In a January 22, 2018 speech by E.C. Com-missioner Mariya Gabriel on building the European digital economy and society at the DLD (Digital, Life, Design) conference in Munich, she asserted that “for digital natives like me and you, it is simply a senseless situation that digital borders in Europe still stop us from buying goods, services or content online. This is a discrimination that we do not have in the physical world. Equally, your digital subscriptions should be available whether you are at home or travelling. And everybody should be able to access the television and radio programs of their choice while following copyright rules for the 21st century.”

She continued: “Here is the good news: we have proposed solutions to all these issues. And guess what? Yes, they are all part of that digital single market strategy. Some proposals have already been accepted. Others are still under discussion, and we now need the speedy support of all stakeholders and member states, to contribute constructively and make the borderless digital market a reality.”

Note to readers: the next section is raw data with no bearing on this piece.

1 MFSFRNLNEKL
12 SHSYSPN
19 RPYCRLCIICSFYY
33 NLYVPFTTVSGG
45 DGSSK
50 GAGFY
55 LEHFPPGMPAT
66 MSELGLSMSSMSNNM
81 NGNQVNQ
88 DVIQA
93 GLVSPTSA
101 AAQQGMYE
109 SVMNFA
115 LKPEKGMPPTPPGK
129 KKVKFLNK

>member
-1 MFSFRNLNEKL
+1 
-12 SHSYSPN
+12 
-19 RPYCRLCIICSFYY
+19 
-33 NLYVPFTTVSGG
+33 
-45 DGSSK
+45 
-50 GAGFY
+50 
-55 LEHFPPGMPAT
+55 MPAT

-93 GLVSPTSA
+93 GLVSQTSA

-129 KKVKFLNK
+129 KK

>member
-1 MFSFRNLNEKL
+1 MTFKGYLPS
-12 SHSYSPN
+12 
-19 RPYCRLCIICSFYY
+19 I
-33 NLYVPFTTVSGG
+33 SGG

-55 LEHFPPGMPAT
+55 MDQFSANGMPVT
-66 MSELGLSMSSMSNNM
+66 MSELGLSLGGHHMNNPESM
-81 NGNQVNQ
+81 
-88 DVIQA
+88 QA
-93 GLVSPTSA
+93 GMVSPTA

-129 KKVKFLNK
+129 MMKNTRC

There is one year remaining before the E.C.’s current term ends. Officials are heads-down to seal agreements on bills before the Commission. Negotiations are underway as VideoAge goes to press. Negotiations will ultimately require votes and approval to ratify discussions into laws. The impact of changes proposed by the E.C., were they to become law, will likely make a profound impact on content quality, volume and most importantly, on the consumer for whom the content is produced.

Fewer choices and higher prices rarely, if ever, prove to be a ‘win’ for consumers. That may well be what consumers face depending upon what the E.C. adopts.

* Blair Westlake has been an executive in the media and technology industries for more than 35 years. He spent 20 years at Universal Studios, in various roles, including as chairman of Universal TV and Networks Group. He was a corporate vice president, Media & Entertainment, for Microsoft, based at its Redmond, WA headquarters for 10 years. Westlake is a principal in the media consulting firm MediaSquareup, and has consulted for CenturyLink and T-Mobile. He serves on various boards, including the Kingdom of Saudi Arabia’s Public Investment Fund’s Entertainment Investment Company.

Audio Version (a DV Works service)